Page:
Learn about four reflective practices used by your colleagues in philanthropy.
Think of reflective practices as mental bridges you build to help observe, makes sense of and traverse challenging situations. Read more about this working definition and bust myths about the relationship between reflection and action.
What’s your hardy perennial dilemma at work? Read why practitioners value reflective practices for navigating their dilemmas. Review the case for making reflective practice a required discipline in philanthropy.
What roles are most important to your work? How do you construct them and bring your unique talents to the role? How do you manage your personal challenges in the role? Borrow a few techniques from fellow practitioners described in this brief.
How do you process your internal reactions and signals before you jump to help others? Learn techniques from philanthropy practitioners that have helped create an environment for learning on both individual and systems levels.
What happens when you reach an impasse in dialogues? Sometimes words are an “aide-de-camp” to sustain attention to what’s hard to talk about with others. Read about the use of images, metaphors, stories and poems in philanthropy.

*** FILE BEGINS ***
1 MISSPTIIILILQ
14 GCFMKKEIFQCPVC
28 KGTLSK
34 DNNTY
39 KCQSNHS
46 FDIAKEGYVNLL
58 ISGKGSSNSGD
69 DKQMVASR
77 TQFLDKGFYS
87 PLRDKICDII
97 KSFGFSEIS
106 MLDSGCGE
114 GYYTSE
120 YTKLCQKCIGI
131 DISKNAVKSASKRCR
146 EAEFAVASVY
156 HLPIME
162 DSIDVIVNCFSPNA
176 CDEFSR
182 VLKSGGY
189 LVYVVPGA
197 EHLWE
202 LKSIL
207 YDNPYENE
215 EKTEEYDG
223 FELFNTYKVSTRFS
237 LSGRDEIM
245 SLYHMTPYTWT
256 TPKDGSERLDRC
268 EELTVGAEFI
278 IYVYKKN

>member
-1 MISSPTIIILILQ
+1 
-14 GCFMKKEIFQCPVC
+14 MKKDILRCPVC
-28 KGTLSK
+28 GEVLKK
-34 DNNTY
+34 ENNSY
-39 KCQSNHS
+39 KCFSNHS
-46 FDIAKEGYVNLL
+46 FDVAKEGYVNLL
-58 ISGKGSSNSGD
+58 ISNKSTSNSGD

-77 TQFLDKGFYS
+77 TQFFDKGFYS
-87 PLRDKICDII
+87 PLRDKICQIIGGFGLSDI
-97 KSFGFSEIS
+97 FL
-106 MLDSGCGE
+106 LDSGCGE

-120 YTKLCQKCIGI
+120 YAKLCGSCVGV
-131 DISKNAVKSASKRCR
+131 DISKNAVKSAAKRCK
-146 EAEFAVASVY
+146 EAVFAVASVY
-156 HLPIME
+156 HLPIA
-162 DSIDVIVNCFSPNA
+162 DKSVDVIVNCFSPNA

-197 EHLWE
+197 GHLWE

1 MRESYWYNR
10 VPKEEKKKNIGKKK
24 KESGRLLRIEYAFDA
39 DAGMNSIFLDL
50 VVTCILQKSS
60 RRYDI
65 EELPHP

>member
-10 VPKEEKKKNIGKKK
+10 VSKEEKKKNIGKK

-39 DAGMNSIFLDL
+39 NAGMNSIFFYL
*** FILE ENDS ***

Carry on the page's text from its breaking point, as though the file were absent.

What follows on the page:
Looking for a more participatory way to get advice on dilemmas at work? This practice takes conversations around the “water cooler” to their next level. Read about a technique for getting and sharing advice that can be a game changer for everyone involved.
Your organization’s strategy is evolving every day. Use this reflective practice tool to encourage an explicit conversation about where you are now and want to go. It works with staff, board and other stakeholders and can even be used to track your personal strategy.
Foundation leaders and team members share poems and how they use them to encourage sense-making and deeper dives into difficult situations.
By asking open and honest questions, you can help unearth new insights, deepen relationships, and ultimately achieve greater impact in your work.
By more thoroughly understanding role, you can better inventory what skills and strengths you uniquely bring to any situation to allow yourself to better manage your best self within a given context.
This audience-friendly facilitation tool inspires associative thinking and disrupts conditioned patterns of thoughts to better access creative conversations and solutions.
This short list of simple exercises, which includes an activity on what’s “beneath the waterline,” helps to slow down mental processes to allow new information and possibilities to emerge.
Structured tips on how to listen well and a pair-sharing exercise in reciprocity or “constructivist listening.”